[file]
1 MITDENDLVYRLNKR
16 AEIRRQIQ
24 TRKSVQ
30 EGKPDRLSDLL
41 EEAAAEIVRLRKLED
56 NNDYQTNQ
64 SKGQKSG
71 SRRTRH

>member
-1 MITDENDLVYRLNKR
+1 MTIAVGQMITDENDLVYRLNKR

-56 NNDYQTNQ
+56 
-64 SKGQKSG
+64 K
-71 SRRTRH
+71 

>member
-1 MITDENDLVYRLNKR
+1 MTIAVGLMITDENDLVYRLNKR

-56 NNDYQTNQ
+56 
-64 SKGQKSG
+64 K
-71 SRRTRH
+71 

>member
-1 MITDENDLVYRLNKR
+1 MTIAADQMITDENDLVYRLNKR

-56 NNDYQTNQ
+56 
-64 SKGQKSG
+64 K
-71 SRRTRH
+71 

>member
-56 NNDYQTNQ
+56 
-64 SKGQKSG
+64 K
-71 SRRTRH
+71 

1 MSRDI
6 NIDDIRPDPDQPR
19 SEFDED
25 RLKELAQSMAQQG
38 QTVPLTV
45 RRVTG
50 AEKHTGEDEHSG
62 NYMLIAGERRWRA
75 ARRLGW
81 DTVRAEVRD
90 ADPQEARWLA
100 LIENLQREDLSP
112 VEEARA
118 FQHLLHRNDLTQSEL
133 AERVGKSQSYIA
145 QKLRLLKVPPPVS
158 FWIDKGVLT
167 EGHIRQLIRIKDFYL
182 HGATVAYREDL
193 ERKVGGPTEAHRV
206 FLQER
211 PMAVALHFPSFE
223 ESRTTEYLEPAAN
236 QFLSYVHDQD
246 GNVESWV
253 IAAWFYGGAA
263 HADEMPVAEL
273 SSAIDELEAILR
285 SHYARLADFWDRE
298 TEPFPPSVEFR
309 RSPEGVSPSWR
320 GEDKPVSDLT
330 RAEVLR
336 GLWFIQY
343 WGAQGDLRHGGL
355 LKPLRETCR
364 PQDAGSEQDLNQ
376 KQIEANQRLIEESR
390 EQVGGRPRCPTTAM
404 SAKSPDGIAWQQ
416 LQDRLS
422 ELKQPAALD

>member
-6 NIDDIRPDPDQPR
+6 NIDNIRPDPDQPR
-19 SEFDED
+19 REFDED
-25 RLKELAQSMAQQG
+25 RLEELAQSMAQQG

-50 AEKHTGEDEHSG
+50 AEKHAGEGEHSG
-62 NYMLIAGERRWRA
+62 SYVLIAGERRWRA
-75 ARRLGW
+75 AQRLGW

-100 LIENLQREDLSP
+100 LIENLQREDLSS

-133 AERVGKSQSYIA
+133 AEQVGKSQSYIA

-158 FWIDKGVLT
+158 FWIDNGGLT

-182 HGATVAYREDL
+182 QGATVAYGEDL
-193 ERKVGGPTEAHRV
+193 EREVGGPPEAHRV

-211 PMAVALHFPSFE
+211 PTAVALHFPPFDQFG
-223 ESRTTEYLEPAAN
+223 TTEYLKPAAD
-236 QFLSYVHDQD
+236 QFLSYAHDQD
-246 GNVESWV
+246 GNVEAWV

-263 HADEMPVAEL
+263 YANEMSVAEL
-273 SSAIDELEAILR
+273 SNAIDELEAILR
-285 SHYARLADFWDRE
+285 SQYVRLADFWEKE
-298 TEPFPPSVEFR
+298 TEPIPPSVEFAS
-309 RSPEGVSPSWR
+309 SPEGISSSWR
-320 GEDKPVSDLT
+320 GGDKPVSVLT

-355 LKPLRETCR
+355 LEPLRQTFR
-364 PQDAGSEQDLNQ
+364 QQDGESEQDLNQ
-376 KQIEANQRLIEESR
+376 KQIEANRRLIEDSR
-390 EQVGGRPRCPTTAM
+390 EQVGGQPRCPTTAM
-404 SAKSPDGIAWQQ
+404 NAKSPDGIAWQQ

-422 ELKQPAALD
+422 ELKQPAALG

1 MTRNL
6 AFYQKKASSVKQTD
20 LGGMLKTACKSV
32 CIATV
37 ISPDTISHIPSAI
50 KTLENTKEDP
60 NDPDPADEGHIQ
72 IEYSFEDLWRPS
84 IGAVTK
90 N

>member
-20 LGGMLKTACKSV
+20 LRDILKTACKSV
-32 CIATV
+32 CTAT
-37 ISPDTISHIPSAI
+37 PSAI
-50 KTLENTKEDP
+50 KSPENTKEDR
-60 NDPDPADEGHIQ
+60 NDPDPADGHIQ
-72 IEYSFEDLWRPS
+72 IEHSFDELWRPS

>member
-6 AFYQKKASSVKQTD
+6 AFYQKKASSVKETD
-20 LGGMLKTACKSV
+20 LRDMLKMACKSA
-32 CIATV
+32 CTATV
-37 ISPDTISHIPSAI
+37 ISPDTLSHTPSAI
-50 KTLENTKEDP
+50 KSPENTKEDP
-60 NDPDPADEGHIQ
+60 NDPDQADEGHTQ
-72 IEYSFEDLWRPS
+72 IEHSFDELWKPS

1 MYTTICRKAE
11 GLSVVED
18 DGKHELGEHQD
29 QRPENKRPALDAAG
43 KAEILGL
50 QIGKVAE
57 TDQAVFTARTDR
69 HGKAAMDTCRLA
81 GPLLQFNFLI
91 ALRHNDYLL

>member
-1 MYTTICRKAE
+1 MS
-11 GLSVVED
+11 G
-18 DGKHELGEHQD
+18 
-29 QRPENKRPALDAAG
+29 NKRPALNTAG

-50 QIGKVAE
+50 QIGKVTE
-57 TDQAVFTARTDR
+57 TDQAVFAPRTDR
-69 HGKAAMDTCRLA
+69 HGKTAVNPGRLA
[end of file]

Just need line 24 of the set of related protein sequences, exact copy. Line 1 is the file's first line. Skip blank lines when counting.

+64 K